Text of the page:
D’Amelio Terras is pleased to present never before exhibited works on paper by John Morris.
John Morris is known primarily for creating delicate and compositionally complex works on paper that feature built up surfaces and repetitive forms, reflecting his fascination with systems and patterns. In this series of eight works dated 2002, he explores a larger scale and introduces a subtle use of color: pale blue, purple, yellow and red play against faint marks of ink or graphite. In certain works, droplets of translucent or white acrylic gel create small reliefs and reveal a second composition over the image.
The tension between the decorative and the anatomical has been a constant in John Morris’ works and is heightened in these pieces. Associations with microorganisms lend themselves easily: systems of repetitive shapes grow organically over the page, their fluid combination evokes symbiotic relationships between organisms, life cycles carried by the fusion of two elements. The marks are suggestive of cellular structure. Miniature swirls, concentric fine circles or ellipses, pendant drop shapes, crown formation of globules of acrylic gel proliferate into complex compositions and result in elaborate shapes that seem caught in stages of expansion. As the distinctions between animals and plants were not clearly defined in nature’s early stages of development, the compositions call to both classifications, as if John Morris was studying the structures and reproductive mechanisms of primitive flora and fauna.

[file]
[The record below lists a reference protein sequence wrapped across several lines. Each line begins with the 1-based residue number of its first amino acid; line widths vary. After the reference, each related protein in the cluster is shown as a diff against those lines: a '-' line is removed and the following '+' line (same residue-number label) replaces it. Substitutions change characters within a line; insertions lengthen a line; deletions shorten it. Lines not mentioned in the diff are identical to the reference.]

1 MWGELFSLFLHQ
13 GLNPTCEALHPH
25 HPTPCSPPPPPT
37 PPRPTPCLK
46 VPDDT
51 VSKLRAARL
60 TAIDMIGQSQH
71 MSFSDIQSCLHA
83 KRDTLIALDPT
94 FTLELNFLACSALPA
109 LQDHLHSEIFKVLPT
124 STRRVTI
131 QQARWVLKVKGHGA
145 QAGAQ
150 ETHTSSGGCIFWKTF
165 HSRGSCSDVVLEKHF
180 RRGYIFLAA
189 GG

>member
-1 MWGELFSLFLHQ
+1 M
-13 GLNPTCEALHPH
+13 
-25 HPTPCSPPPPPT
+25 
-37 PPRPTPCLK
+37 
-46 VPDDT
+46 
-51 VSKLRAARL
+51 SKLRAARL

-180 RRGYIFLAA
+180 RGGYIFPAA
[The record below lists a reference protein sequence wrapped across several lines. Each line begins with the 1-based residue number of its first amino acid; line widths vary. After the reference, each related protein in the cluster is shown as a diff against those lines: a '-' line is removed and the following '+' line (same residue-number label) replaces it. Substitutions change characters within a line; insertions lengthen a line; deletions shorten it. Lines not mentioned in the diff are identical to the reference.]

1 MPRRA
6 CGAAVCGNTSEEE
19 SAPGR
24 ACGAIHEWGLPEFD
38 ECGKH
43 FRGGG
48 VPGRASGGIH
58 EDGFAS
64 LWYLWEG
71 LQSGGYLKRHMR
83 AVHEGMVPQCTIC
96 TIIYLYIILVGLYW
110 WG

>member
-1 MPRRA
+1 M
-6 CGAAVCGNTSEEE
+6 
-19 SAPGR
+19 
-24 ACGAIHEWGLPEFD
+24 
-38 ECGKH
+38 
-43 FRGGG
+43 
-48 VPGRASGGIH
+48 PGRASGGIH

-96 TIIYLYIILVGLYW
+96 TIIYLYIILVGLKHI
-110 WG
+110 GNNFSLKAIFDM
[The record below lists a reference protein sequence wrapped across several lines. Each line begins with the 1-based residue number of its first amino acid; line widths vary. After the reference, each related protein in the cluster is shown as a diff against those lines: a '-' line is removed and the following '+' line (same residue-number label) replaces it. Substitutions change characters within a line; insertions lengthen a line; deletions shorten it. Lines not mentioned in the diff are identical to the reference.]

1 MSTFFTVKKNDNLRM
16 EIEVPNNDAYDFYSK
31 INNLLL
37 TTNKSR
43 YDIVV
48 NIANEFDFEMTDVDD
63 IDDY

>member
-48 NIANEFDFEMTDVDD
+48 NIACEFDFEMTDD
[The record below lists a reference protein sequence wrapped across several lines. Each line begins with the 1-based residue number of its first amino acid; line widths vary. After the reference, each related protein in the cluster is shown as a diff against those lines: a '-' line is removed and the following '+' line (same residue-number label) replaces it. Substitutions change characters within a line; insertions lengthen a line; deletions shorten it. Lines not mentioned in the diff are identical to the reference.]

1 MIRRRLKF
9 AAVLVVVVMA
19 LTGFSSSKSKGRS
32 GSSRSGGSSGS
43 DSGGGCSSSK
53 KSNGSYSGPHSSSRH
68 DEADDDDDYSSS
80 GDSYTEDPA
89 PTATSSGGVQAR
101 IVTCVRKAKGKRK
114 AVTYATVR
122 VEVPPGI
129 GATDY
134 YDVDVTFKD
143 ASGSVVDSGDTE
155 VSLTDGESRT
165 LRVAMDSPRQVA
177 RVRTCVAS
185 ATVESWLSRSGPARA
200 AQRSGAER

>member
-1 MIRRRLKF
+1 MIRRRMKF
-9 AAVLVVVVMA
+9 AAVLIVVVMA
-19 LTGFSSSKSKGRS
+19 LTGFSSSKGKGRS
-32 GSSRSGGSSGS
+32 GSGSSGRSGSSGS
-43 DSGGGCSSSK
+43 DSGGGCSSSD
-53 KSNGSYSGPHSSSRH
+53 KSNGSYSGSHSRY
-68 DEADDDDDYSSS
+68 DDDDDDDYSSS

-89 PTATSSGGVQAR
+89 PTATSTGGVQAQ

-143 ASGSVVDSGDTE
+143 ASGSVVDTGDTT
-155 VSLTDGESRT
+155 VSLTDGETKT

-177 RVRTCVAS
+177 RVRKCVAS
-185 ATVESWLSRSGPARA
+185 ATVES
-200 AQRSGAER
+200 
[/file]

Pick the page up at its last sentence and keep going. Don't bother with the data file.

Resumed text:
The universe of reference of these meticulous drawings can also expand beyond the biomorphic. The self-taught dimension of John Morris’ practice relate to other art forms as Ken Johnson notes in a review of one of Morris’ previous exhibitions: Echoes of Klee and Miró, medieval manuscript illuminations, Persian and Indian miniatures and Tantric art enhance the playfully mystical resonance. One senses both an erotic and a spiritual joy in these inspirational works.
John Morris was born in New York. His work is represented in the permanent collections of The Museum of Modern Art, New York, NY; Solomon R. Guggenheim Museum, New York, NY; Whitney Museum of American Art, New York, NY; The Queens Museum of Art, Queens, NY; and the Museum of Fine Arts, Houston, TX.